Review of Patient #1's H&P (history and physical) revealed she was a [AGE] year old female admitted on [DATE] with a history of hypertension, chronic [DIAGNOSES REDACTED]and chronic back pain who fell over the past weekend and was seen in the emergency department 4 days ago. Further review revealed she had a mild compression fracture at T9 (thoracic) and was discharged on Flexeril and Percocet. Further review revealed Patient #1 lived with her daughter, and since being on Flexeril and Percocet, the patient had been confused and hallucinating.

Review of the "Interdisciplinary Progress Notes" for Patient #1 revealed an entry on 05/09/11 at 2:30pm by the case manager of "pt (patient) to d/c (discharge) home tomorrow and will resume ...HH (home health)...". Further review revealed no documented evidence of a visit with the family of Patient #1 to discuss discharge planning by the RN (registered nurse) case manager or social worker.

In a face-to-face interview on 05/10/11 at 9:10am, S5, daughter of Patient #1, indicated she had been staying with her mother a lot since her admission. S5 further indicated her mother lived alone and been at S5's home since her emergency visit due to a fall and subsequent fracture. S5 indicated her mother was very confused and had begun hallucinating, since she had been prescribed the Flexeril and Percocet. S5 indicated the physician spoke with her briefly the previous day about home health and physical therapy after discharge from the hospital. S5 indicated she had asked a hospital staff person downstairs if they had a skilled nursing facility and was told no. She expressed concern that her mother would not be able to care for herself as she did previous to the fracture and this hospitalization . S5 indicated no one had come to meet with her to discuss discharge planning, and she was not aware of a discharge evaluation available to her and her mother.

Patient #3
In a face to face interview on 05/10/11 at 9:05am the husband of Patient # 3 indicated his wife had become ill at home and was brought to the hospital. Further Patient #3's spouse indicated he had not left her side since admission. When the surveyor asked if anyone had talked with him about his wife's discharge, Patient #3's spouse indicated they had been in the hospital for nine days, and no one had discussed discharge plans. Further he indicated he knew his wife was going to need a lot of help, because her recovery was going to be slow, and it would be a long time before she could do the things she once did. Patient #3's spouse indicated he was not aware of a discharge evaluation.

In a face-to-face interview on 05/10/11 at 11:40am, Director of Case Management S8 indicated the social workers were the main discharge planners and should look for a safe discharge plan. S8 further indicated patients should be screened once they were in the hospital for 5 days or if they meet criteria as high-risk, they should be seen by the social worker within 24 to 48 hours. She further indicated any type of change in activities of daily living from what the patient could do prior to hospitalization would be considered high risk. S8 indicated only one social worker worked on the weekend, one RN (registered nurse) worked on Saturday and was on-call on Sunday, so some patients admitted on Friday would not be seen until Monday. S8 indicated if Patient #1 was hallucinating in the emergency department, the social worker should have been notified to perform an evaluation for needs. She could offer no explanation as to why the hospital policy was not being implemented.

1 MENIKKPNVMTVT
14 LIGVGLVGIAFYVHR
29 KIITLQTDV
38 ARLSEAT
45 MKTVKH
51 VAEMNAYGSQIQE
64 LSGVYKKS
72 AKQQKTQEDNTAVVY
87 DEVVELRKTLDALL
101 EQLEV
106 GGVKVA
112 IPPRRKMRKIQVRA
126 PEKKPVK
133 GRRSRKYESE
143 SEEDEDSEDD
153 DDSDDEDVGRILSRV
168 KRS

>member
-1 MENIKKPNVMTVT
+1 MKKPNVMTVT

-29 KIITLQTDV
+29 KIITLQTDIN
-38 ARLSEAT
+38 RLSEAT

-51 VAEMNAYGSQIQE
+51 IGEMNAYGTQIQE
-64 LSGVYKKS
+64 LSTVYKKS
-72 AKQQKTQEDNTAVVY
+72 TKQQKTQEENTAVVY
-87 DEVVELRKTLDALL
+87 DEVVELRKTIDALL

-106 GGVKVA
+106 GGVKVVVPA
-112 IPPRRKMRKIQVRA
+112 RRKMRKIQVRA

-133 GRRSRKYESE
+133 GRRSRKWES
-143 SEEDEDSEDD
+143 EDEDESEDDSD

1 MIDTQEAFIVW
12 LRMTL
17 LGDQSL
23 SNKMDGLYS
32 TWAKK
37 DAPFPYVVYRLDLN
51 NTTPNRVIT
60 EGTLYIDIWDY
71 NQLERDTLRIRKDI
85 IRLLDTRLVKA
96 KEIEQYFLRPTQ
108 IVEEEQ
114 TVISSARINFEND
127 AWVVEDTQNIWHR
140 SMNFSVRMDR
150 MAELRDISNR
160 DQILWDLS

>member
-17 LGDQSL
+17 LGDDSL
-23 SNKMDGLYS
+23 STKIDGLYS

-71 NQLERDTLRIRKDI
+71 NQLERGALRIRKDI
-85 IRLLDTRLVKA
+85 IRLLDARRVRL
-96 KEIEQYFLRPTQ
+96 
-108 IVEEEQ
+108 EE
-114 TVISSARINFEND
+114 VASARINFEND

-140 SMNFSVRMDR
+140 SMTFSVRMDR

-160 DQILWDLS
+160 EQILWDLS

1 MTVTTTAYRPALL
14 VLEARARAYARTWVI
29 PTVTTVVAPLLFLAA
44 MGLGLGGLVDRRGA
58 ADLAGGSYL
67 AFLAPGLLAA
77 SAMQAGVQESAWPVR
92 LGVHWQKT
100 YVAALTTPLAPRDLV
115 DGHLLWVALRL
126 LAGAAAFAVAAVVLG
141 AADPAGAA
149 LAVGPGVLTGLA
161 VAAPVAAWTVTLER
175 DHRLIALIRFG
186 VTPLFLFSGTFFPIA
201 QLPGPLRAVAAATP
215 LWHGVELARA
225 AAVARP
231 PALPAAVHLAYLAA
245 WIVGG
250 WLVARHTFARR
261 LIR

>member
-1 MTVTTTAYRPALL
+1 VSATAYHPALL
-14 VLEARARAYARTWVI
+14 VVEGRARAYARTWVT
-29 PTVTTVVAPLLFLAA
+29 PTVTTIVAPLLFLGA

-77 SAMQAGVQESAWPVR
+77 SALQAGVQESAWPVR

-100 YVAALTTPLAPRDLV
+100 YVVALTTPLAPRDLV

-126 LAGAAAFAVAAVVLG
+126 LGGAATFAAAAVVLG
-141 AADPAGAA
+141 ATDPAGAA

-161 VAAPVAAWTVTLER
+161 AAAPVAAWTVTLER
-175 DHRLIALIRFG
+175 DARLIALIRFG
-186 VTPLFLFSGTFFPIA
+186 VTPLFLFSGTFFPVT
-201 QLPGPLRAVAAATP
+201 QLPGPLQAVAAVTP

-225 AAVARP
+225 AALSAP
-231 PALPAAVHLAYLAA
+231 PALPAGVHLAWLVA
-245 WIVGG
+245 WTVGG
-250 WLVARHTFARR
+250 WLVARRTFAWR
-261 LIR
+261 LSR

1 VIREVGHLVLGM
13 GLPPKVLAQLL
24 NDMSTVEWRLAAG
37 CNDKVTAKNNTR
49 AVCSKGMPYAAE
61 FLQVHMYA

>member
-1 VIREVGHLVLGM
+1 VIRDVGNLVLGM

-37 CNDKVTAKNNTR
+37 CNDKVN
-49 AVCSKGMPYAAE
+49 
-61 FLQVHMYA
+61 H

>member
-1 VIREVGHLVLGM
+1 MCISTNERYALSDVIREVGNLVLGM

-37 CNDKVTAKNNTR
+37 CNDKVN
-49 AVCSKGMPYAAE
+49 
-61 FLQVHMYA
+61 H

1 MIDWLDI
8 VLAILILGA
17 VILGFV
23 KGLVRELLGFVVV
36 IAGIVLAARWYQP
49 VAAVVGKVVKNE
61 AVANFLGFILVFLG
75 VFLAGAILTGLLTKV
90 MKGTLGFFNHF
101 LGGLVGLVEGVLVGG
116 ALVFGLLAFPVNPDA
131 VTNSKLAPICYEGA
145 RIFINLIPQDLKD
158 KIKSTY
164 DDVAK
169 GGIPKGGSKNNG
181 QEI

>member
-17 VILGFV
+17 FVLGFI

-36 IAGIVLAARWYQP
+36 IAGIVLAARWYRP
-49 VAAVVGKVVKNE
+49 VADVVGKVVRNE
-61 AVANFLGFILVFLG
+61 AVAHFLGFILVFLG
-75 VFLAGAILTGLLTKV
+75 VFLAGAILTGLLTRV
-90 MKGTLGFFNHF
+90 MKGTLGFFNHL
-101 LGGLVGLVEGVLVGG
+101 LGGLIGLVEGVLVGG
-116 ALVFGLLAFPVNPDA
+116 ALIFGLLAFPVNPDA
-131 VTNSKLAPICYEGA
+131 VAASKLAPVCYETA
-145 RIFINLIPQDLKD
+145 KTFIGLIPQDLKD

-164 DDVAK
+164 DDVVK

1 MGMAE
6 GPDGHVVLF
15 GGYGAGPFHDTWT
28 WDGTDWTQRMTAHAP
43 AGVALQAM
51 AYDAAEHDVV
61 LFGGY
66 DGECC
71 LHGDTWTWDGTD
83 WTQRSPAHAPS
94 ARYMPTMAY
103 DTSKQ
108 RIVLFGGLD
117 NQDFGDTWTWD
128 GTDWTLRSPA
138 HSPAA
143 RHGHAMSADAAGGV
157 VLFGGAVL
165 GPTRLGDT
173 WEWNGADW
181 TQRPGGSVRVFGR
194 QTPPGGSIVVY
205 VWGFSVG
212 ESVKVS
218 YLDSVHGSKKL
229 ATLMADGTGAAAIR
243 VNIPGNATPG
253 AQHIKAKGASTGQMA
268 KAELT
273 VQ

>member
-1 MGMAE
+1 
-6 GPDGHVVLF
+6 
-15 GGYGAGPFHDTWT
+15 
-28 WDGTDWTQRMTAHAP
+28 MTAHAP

Review of the policy titled "Patient Rights and Responsibilities", last revised 01/05 and submitted by the hospital as the one currently in use, revealed no documented evidence that the right of a patient to request a discharge evaluation was included.

Review of the hospital policy titled "Interdisciplinary Care Management", revised 06/10 and submitted by DON (director of nursing) of Adult Health S4 as their current policy for care management, revealed, in part, "...The Interdisciplinary Care Management process is implemented at the time of admission, with a complete assessment by the patient's admitting nurse. The process is to include: ... identification of a patient's family/significant others that will be able to assist with the patient's care after discharge; Determination of a patient's living arrangements prior to admission and anticipated needs at discharge... Identification of medical equipment in the patient's home as well as possible equipment needs at discharge; Determination of a patient's ability to manage care needs upon discharge... social worker case manager will screen acute inpatient admissions ... This screen will include an evaluation of the likelihood of a patient needing post-hospital services and of the availability of the services. The screen will also include an evaluation of the likelihood of a patient's capacity for self-care or of the possibility of the patient being care for in the environment from which he/she entered the Hospital. This screening and interdisciplinary care management is documented by the social worker case manager and becomes part of the patient's medical record. ... All patients, who fall into high-risk, Level I, categories will be provided face to face/telephone conferences with the patient/caregiver/significant other and the Social Worker Case Manager. The Charge Nurse is to notify the Social Worker Case Manager promptly upon identification of the Level I high-risk patients. ... High Risk Guidelines: Level I: Exacerbation of mental disability/mental illness; Inability to care for oneself, especially those who live alone or are homeless; admitted for possible suicide; Victim/possible victim of abuse, neglect or violent crimes...".
VIOLATION: REASSESSMENT OF A DISCHARGE PLAN Tag No: A0821